Journal of Neurology

, Volume 256, Issue 9, pp 1455–1460

Agraphia in intellectually normal Japanese patients with ALS: omission of kana letters

  • Masayuki Satoh
  • Katsuhiko Takeda
  • Shigeki Kuzuhara
Original Communication

DOI: 10.1007/s00415-009-5136-0

Cite this article as:
Satoh, M., Takeda, K. & Kuzuhara, S. J Neurol (2009) 256: 1455. doi:10.1007/s00415-009-5136-0


To investigate the occurrence of a writing defect, omission of kana letters (OKL), in intellectually normal Japanese patients with amyotrophic lateral sclerosis (ALS), and define the neuroimaging profile of OKL. Sixteen Japanese adults (10 men and 6 women), similar in age (mean 62.9 ± 9.9 years) and level of education (mean 12.6 ± 2.13 years), with early-stage, classical ALS (mean duration 15.9 ± 5.45 months) were investigated, including tests of motor function and ALS progression; intellectual function including writing ability; and neuroimaging, with follow-up of 1 year. Main outcome measures were as follows: Raven’s Colored Progressive Matrices (RCPM: intellect and psychomotor speed); one-minute verbal fluency measurement; paired associate word-learning test (PAWLT); Western Aphasia Battery (WAB); moraic segmentation test; magnetic resonance imaging (MRI); and 123I-isopropyl amphetamine (123I-IMP) or 99mTc-ethylcysteinate dimmer (ECD) single photon emission tomography (SPECT). Three patients (18.8%) showed OKL (WAB), with disturbance in moraic segmentation. One patient showed decreased blood flow to the bilateral frontal lobes by 123I–IMP-SPECT. Patients with OKL did not differ significantly from those without in the RCPM (intellect), RCPM (time), verbal fluency, or PAWLT (p = 0.10, 0.84, 0.63, 0.55). Although motor dysfunction and weakness progressed during follow-up, none developed symptoms of dementia. The OKL may develop as a relatively early cognitive symptom in intellectually normal Japanese patients with classical ALS. The neuroimaging profile of OKL remains uncertain.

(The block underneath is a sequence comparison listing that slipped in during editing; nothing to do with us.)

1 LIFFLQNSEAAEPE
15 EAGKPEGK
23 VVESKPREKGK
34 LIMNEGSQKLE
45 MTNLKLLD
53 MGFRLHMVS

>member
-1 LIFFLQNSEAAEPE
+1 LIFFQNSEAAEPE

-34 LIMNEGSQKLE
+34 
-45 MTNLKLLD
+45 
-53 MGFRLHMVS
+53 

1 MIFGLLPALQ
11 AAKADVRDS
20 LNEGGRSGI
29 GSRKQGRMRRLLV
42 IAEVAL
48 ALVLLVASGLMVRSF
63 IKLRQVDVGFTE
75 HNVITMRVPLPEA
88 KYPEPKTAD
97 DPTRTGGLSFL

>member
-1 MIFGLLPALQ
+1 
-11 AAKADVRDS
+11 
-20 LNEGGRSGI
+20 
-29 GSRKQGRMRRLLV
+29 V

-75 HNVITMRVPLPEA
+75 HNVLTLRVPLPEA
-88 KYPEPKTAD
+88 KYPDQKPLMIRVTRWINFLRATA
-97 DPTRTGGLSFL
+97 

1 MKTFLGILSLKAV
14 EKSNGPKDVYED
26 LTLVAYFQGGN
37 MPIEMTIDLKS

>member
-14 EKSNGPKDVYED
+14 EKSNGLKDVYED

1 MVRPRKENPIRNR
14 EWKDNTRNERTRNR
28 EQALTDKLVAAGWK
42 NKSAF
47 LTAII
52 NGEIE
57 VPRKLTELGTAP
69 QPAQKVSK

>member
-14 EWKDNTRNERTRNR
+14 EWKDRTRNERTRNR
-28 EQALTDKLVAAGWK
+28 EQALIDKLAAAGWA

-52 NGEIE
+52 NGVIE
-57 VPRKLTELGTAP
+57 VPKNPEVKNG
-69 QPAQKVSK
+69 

Amyotrophic lateral sclerosis (ALS)KanaOmission of kana letters (OKL)Moraic segmentation disturbance

Copyright information

© Springer-Verlag 2009

Authors and Affiliations

  • Masayuki Satoh
    • 1
    • 3
  • Katsuhiko Takeda
    • 2
  • Shigeki Kuzuhara
    • 3
  1. 1.Mie St. Cross HospitalKomonoJapan
  2. 2.Department of NeurologyMita Hospital, International Medicine and Welfare UniversityTokyoJapan
  3. 3.Department of Neurology, School of MedicineMie UniversityTsuJapan